After annealing, the samples were exposed to hydrogen plasma to terminate dangling bond defects accompanying hydrogen atoms in the Si-QDSL. The flow rate of H2, plasma power density, plasma frequency, process pressure, and electrode distance were 200 sccm, 2.60 W/cm2, 60 MHz, 600 Pa, and 3 cm, respectively. The treatment temperature was varied from 200°C to 600°C. To evaluate the hydrogen diffusion coefficient in the Si-QDSL, the samples were treated at 300°C for 20 min, 400°C for 10 min, 500°C for 3 min, and 600°C for 1 min. The depth profiles of the hydrogen concentration were measured by SIMS. In the measurements, Ce+ ions were used to measure the hydrogen depth profiles. Also, the depth was calibrated by the etching rate of the Si-QDSL. Crystalline silicon was used as the standard sample to evaluate the hydrogen concentration. The accuracy of the hydrogen concentration by the SIMS measurement was ± 40%. In addition, for measurements of Raman scattering spectra and ESR, treatment temperature was varied from 200°C to 600°C and the treatment time was fixed at 60 min.
The thicknesses of surface damaged layers formed by 60-min HPT were estimated by spectroscopic ellipsometry and cross-sectional TEM. The surface morphologies of Si-QDSLs after a 60-min HPT were measured by AFM. The etching of the surface damaged layer was performed by RIE using CF4 + O2 gas (4% O2 + 96% CF4). The gas flow rate, process pressure, and plasma power density were 10 sccm, 4 Pa, and 0.221 W/cm2, respectively. The surface morphologies after etching were evaluated by AFM and spectroscopic ellipsometry.
Results and discussion
From the depth profiles of Si-QDSLs for a treatment temperature of 600°C, hydrogen concentration was found to drastically decrease. Saturation hydrogen concentration after sufficient treatment was estimated at approximately 1.0 × 1021 cm-3, indicating that the hydrogen concentration at the surface drastically decreases because the loss of adsorbed hydrogen atoms is dominant at high temperatures.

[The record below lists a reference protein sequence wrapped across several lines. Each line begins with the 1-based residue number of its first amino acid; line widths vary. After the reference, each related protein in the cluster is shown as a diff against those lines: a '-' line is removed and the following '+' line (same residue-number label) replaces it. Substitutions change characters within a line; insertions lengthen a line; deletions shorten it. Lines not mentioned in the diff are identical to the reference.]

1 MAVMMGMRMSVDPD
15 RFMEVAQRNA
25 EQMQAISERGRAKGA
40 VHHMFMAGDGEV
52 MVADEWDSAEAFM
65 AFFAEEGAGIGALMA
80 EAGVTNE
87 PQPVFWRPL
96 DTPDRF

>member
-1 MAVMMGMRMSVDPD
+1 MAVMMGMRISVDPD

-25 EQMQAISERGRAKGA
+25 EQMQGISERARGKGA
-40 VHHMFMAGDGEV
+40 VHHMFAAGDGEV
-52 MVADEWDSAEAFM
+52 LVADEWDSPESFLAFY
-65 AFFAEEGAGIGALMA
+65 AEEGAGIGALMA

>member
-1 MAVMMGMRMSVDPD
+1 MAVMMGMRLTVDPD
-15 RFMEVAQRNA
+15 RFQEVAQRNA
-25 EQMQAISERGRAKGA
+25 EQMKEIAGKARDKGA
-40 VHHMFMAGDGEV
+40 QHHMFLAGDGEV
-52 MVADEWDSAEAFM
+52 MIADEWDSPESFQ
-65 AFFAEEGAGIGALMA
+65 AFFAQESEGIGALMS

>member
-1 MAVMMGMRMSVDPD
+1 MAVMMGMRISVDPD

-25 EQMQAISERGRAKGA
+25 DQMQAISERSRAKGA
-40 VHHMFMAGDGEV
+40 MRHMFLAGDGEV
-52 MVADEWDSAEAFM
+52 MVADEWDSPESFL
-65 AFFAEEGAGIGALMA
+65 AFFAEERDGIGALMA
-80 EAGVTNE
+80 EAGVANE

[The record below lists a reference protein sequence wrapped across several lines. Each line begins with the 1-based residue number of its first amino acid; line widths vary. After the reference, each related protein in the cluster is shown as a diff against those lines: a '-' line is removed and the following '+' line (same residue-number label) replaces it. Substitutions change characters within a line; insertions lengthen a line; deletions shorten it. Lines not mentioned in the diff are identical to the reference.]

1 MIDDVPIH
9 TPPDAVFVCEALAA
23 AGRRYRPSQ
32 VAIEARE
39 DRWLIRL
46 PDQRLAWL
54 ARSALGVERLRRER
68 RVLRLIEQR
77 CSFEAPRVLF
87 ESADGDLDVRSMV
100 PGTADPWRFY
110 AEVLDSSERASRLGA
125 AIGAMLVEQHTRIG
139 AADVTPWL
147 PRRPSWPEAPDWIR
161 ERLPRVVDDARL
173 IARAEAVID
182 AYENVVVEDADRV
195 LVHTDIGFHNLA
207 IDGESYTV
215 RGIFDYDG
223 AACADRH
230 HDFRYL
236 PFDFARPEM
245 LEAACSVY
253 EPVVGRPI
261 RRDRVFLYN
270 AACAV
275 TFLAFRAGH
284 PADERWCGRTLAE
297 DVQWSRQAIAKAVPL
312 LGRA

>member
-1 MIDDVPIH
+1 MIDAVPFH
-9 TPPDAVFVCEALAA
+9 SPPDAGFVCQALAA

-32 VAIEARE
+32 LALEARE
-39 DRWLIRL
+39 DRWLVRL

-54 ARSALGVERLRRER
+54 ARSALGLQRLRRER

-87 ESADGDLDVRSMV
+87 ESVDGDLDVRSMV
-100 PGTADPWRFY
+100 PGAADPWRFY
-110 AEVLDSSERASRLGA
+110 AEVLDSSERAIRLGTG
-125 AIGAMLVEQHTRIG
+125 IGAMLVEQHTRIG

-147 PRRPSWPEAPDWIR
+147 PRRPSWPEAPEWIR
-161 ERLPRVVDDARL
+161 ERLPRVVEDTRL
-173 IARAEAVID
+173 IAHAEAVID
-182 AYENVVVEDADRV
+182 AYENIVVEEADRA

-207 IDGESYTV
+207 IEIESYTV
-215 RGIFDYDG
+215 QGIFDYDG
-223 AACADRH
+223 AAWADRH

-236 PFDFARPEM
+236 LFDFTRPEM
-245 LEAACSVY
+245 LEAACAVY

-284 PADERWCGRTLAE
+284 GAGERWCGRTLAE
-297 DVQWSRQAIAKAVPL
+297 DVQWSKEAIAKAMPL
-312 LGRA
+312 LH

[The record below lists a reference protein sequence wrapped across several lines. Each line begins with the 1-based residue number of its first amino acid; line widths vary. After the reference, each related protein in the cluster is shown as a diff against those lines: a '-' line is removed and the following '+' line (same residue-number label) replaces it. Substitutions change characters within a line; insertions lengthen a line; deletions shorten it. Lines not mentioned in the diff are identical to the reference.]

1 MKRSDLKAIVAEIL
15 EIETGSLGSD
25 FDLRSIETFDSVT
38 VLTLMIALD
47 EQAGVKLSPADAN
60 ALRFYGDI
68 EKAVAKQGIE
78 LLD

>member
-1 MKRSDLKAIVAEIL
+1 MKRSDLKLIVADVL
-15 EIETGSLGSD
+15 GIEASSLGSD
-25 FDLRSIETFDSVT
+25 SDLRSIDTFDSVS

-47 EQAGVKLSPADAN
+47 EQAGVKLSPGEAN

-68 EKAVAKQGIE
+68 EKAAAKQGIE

where NTotal- DB, NSi-DB, and NC-DB are the densities of total dangling bonds (Total-DBs), Si-DBs, and C-DBs, respectively. y is the ratio of NC-DB to NSi-DB and x is the composition ratio of C to Si. is the average g value of Si-DB surrounded by (12 - n) Si atoms and n C atoms, is the average g value of a C-DB surrounded by (12 - n) Si atoms and n C atoms, and g(x, y) is the measured g value. Although this expression is derived for an a-Si1-xC x alloy system, it is believed to be valid for Si-QDSL with an a-SiC matrix, which can be considered as an approximately homogeneous material, since the dangling bond defect density in Si-QDs is much lower than that of the a-SiC matrix, and the dangling bonds on Si-QD surfaces are passivated by the a-SiC matrix. An average composition ratio of 0.40 was used.
Thicknesses estimated by fitting of the spectroscopic ellipsometry measurements of Si-QDSLs
Thicknesses estimated by fitting of the spectroscopic ellipsometry measurements of surface-etched Si-QDSLs
Hydrogen plasma treatment temperature dependences of defect densities and hydrogen concentrations in Si-QDSLs as well as the surface morphologies of Si-QDSLs were investigated. Hydrogen could be quickly incorporated as the treatment temperature increases. On the other hand, dehydrogenation of hydrogen atoms terminating the dangling bonds is dominant during high-temperature treatments. The optimal treatment temperature was found to be approximately 400°C, and a defect density of 3.7 × 1017 cm-3 was achieved, which is comparable to the defect density of a typical a-SiC:H film. In addition, damaged layer was found to form on the surface by HPT; this damaged layer can be easily removed by RIE without additional damage to the sample. Thus, HPT and damaged layer removal process are very important for the fabrication of Si-QDSL solar cells.
This work was supported in part by the New Energy and Industrial Technology Development Organization (NEDO) under the Ministry of Economy Trade and Industry of Japan.